John von Neumann (1903-1957) has written little on his view of the future of the world. His contributions to science and technology cover a wide expanse of disciplines, from the mathematical foundations of quantum physics, to game theory applied to economics and to theoretical analysis of automation and numerical machines. Their extraordinary diversity, unified only by a common mathematical rigor and austerity, may explain why this powerful intelligence has not received the same academic recognition or universal notoriety as other thinkers in the field.
In Can We Survive Technology?, a curious mix of rational pessimism and determined optimism, he wrote in June 1955 for the review Future, he points to a global conflict between technological evolution and the survival of humanity. This is by no means a new twist on Malthusianism of the first expression of concern for the destabilization of the planetary environment. Von Neuman's discourse is not about physical interaction - depletion of resources or global pollution - between the technological system and its planetary environment. It is rather about a total conflict developing between piecemeal geopolitics and the global impacts of technology. The fear of a nuclear holocaust, which has obsessed an entire generation, is doubtless related to this exploration into the risk of self-destruction which technological evolution poses to humanity. But von Neuman's discourse goes much further. He calls attention to the potential instability on a global scale engendered by interaction between technological development and political systems, between techniques applied globally and local institutions rooted in geography.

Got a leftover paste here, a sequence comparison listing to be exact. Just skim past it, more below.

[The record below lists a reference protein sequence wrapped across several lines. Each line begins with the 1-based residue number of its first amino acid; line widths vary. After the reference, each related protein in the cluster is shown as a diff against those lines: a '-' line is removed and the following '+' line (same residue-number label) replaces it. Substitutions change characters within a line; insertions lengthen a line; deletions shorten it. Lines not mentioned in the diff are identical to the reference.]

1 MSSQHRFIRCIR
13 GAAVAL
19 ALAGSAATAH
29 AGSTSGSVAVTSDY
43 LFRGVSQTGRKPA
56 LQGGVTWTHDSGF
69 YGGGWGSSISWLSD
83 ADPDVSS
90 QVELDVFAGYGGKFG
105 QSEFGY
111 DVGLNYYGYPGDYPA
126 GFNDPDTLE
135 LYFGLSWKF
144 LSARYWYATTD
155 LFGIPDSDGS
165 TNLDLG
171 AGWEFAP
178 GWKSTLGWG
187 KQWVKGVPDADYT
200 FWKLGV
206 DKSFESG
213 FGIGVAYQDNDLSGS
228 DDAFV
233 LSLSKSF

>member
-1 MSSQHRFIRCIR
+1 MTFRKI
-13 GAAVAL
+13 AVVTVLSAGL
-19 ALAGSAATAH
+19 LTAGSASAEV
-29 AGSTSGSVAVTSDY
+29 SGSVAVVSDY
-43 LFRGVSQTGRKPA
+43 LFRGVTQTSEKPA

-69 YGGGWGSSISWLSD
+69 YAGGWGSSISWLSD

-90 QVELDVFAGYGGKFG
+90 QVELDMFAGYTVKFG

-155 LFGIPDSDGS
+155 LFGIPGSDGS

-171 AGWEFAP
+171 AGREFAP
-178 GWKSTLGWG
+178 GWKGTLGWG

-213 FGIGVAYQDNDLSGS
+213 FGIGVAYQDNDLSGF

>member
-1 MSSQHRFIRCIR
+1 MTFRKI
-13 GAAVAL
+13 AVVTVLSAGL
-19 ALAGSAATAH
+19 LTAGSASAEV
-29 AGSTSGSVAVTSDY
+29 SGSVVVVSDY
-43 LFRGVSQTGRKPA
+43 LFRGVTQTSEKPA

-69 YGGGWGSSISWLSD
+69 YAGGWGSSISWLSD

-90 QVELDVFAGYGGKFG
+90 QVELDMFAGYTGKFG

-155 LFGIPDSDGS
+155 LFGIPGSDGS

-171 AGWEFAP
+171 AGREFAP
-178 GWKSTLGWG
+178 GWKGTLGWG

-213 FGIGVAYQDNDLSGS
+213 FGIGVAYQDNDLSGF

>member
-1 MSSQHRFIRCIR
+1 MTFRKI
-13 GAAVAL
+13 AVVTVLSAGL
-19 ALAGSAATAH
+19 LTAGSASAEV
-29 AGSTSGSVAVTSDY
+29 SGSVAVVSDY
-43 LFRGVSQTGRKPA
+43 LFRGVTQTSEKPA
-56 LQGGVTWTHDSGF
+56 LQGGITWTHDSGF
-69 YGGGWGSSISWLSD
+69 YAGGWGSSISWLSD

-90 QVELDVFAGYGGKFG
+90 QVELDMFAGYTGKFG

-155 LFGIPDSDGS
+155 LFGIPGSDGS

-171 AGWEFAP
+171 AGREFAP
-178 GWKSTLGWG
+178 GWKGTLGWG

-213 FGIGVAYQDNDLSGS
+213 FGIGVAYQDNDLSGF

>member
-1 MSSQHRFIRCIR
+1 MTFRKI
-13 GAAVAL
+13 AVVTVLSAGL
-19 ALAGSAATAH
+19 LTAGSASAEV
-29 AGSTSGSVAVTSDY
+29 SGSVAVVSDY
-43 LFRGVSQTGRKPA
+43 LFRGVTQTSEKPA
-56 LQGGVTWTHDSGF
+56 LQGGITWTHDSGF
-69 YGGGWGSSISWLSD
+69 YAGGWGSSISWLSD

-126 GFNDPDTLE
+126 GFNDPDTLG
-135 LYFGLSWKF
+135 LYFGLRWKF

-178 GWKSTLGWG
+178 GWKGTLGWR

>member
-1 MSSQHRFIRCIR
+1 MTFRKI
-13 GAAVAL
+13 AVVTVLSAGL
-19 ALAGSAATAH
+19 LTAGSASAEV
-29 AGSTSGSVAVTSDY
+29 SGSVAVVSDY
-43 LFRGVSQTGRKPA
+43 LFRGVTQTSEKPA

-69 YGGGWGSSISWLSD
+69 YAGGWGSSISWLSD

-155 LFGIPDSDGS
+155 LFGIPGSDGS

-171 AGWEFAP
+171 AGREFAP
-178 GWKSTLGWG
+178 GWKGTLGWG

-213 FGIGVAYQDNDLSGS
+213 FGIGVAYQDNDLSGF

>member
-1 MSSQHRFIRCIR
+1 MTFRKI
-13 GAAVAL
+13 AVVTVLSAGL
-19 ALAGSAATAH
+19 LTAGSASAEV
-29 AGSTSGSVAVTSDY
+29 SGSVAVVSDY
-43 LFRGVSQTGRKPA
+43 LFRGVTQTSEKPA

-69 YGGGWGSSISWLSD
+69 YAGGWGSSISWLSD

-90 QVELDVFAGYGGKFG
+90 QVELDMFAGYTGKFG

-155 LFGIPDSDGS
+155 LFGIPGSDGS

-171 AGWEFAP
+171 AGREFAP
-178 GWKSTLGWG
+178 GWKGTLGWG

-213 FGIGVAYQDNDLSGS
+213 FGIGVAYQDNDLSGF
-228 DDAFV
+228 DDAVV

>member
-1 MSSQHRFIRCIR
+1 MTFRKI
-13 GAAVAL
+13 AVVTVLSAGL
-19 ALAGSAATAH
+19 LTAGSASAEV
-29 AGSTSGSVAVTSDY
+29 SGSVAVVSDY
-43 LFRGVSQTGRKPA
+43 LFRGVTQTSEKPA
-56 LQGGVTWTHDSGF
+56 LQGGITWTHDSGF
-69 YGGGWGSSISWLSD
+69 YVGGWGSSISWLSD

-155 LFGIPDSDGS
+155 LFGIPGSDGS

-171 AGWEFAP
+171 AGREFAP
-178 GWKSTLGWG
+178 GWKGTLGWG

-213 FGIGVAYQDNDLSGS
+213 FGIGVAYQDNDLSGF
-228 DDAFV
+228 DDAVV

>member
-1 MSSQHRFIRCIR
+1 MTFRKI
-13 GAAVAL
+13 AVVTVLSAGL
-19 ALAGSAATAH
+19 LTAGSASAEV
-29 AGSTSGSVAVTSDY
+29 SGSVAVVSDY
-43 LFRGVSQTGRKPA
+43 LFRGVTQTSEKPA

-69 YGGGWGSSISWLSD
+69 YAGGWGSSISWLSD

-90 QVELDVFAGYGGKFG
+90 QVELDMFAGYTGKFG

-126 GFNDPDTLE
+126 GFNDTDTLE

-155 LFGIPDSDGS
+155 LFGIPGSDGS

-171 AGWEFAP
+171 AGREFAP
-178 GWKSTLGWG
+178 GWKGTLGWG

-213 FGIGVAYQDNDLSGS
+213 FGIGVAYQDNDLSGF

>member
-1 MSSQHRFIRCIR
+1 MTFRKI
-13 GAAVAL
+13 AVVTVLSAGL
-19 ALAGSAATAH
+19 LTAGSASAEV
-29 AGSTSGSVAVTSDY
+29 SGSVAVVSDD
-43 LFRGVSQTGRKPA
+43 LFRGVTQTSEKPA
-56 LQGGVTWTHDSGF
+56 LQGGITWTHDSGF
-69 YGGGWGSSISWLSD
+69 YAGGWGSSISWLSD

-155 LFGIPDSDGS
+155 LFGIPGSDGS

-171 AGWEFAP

To give more weight to his argument, John von Neumann sketches, with unequal success, a scenario of the future evolution of technology. The economic competitiveness of nuclear reactors as a source of energy is correctly evaluated, but its blockage by social reaction and the treatment of waste are not evoked. The domestication of fusion and the control of energy by means other than thermodynamics belong to a future which seems more distant than his vision.
Nuclear alchemy has not been as important as he thought it would be. It has become an important tool of experimentation, but has not penetrated the domain of production without the dangerous accompaniment of nuclear waste.
The spread of calculation and automation based on his solid state technology is undoubtedly the element of this scenario which conforms most closely to present reality. The climatic change which is so important to us was anticipated by von Neumann only in the sense that we might provoke it; he did not anticipate that we might have to cope with climatic change wrought by nature itself.
However, the main interest of this text is not that it is better or worse than others as a scenario. It resides in von Neumann's identification of a threat the nature and unity of which are still misperceived : a threat of instability brought by the growing incoherence between technological progress and a world both finite and under-organized. It is also a pragmatic reflection on the means by which humanity might survive this conflict.